Short selling is a highly lucrative and challenging endeavor. If performed correctly, it could be highly lucrative. If not, it is just challenging.
Short selling is the act of borrowing a security from one person and selling it to another. If the price of the underlying security drops, the short seller buys it in the open market (referred to as "buy to cover"), closes the position and pockets the difference in the price.
The main point of this article is to emphasize and illustrate the two most crucial components in every successful short selling.
- The first rule is to never short a stock based on valuation alone. You always need that extra something. A catalyst which will push the price down once it is recognized by the overall investing public. This 'extra something' can be in the form of an accounting gimmick, deteriorating business margins or a suspicion of corruption among management. Put differently, even if the stock valuations are stretched to the extreme, that is not a sufficient reason to open a short position. It could only serve as an additional basis. If you ignore this rule, you are likely to endure some painful losses.
Let's take Amazon (AMZN) as an example:
Amazon, for most of 2011 has been trading around the valuation metrics above. As you probably realize, Amazon is more expensive than expensive especially considering that it is not a $1BL young company but a $100BL one. It cannot grow forever although its PE certainly implies so.
Now, if you decided to short AMZN solely on the basis of valuation, you are in for a surprise. On April 27th, AMZN reported strong earnings, and its stock price leaped by 15%. As of now, Amazon still trades at insane earnings multiple of over 190. Tempting for a short, but no thanks.
- The second rule is to never short a stock all the way to the ground. This is a very common (and expensive) mistake among amateur short sellers. They believe that if a stock is a good candidate to sell short, then they should maintain this short all the way to $0. Yes, the company could eventually file for bankruptcy but the chances of this happening are extremely slim. What is more likely to happen is that at some point in time, the depressed price will eventually become attractive in the eyes of a potential acquirer.
We'll use a few examples to illustrate this rule:
Netflix (NFLX): Back at the end of 2011, Netflix was trading at the low $60s after plunging from a high of $300 area. Anyone who paid attention noticed that the business model of Netflix was falling apart. Add to that a PE of 40 and a Price/Book of above 7 and you have a recipe for a successful short. Many traders that i know believed that the company is worth $0, not anything greater than that. Of course, that is rarely the case. Traders who opened a short position at $60 were forced to climb with the stock all the way back to the $100. Only recently, after an earnings miss, the price declined back to the $80 area.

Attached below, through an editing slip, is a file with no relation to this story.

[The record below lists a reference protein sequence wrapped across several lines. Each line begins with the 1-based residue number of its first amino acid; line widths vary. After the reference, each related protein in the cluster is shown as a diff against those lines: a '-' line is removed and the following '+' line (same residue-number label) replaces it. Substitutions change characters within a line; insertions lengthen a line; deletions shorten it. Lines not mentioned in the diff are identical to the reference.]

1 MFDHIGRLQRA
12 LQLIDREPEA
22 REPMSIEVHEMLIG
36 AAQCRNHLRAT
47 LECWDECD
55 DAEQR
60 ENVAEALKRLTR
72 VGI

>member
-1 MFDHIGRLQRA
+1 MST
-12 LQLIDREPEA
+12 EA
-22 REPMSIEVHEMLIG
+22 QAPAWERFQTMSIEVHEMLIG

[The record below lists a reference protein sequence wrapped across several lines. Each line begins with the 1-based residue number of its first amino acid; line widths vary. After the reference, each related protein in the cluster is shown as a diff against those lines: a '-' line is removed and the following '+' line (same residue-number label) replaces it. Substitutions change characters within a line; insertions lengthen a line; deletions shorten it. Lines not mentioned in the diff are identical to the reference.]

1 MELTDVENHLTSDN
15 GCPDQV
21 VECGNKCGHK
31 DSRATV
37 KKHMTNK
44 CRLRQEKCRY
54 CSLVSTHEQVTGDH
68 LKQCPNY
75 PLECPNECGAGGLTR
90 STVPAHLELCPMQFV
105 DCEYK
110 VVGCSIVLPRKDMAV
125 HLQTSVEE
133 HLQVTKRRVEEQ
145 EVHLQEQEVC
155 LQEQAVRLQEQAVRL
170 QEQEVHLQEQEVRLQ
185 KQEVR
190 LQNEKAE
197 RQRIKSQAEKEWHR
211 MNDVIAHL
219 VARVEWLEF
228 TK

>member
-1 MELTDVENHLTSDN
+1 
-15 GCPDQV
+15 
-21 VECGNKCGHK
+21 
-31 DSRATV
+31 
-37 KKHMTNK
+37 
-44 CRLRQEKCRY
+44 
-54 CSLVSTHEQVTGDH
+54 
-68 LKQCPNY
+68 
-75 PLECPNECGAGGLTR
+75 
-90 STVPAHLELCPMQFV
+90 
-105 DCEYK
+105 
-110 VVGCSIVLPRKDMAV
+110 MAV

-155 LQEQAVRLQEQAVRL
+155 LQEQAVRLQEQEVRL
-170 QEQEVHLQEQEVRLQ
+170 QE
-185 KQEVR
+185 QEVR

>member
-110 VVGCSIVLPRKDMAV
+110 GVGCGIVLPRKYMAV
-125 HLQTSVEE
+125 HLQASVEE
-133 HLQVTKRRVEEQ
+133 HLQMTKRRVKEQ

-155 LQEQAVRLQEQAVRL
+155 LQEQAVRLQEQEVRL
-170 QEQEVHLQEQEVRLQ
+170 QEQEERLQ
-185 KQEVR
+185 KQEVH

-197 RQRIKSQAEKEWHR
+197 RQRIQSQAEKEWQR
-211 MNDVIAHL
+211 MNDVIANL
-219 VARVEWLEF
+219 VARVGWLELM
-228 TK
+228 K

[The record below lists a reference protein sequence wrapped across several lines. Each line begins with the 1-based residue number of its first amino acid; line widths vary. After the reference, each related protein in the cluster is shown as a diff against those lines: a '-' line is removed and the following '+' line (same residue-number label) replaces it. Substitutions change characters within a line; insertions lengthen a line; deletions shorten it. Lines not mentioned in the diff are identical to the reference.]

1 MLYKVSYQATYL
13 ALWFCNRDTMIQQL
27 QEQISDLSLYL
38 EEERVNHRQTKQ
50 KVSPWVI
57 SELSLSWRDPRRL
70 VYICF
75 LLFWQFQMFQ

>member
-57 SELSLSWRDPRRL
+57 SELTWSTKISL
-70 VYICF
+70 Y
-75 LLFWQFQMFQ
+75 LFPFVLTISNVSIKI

Barnes & Noble (BKS): I issued a sell short recommendation on the stock back in December 2011. I based it on cash flow issues in their annual report and an obsolete brick and mortar book business. We rode the stock down and we made 33% in a few months. Then, I received angry emails from other traders who insisted not to buy to cover. Why buy at $11 when you can ride it down to $1 or even less? Well, those traders received an answer a few days ago. On April 30th, Microsoft (MSFT) announced that it was investing $300ML in the Nook business, the e-reader of B&N. The stock skyrocketed by over 50% to close the day above $22.
Groupon (GRPN):The famous coupon social site was not only incredibly expensive by the numbers (Price/book of over 20 and a Price/Sales of over 7) but also was suspected of misleading investors by having to revise its annual reports. I first recommended to sell the shares short on April 3rd when the shares were trading at $15. They are now at $11.
Despite this imminent plunge in the price, I was amazed at the number of emails I received from fellow traders who insisted that they would remain short on the stock all the way to $0, simply because its business model is no longer sustainable. Those traders tend to forget that almost any merchandise is ripe for a takeover, at the right price. And once a takeover is announced, it is already too late for the short seller.
If you follow and implement these 2 simple rules: never to short based solely on valuation and not to attempt to short a stock all the way to the ground, you are already ahead of 90% of all other short sellers out there. Guaranteed.
Additional disclosure: I am long MSFT